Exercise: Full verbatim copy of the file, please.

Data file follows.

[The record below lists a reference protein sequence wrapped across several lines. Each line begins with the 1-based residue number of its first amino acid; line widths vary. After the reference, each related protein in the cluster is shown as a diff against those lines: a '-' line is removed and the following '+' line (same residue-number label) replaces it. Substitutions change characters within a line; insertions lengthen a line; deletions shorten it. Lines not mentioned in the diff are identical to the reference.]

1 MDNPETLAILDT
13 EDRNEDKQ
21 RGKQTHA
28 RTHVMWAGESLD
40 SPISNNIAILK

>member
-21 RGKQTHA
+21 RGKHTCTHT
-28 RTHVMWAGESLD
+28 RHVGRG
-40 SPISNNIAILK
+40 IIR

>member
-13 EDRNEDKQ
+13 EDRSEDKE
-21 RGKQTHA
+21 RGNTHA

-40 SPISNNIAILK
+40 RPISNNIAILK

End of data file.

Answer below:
[The record below lists a reference protein sequence wrapped across several lines. Each line begins with the 1-based residue number of its first amino acid; line widths vary. After the reference, each related protein in the cluster is shown as a diff against those lines: a '-' line is removed and the following '+' line (same residue-number label) replaces it. Substitutions change characters within a line; insertions lengthen a line; deletions shorten it. Lines not mentioned in the diff are identical to the reference.]

1 MDNPETLAILDT
13 EDRNEDKQ
21 RGKQTHA
28 RTHVMWAGESLD
40 SPISNNIAILK

>member
-21 RGKQTHA
+21 RGKHTCTHT
-28 RTHVMWAGESLD
+28 RHVGRG
-40 SPISNNIAILK
+40 IIR

>member
-13 EDRNEDKQ
+13 EDRSEDKE
-21 RGKQTHA
+21 RGNTHA

-40 SPISNNIAILK
+40 RPISNNIAILK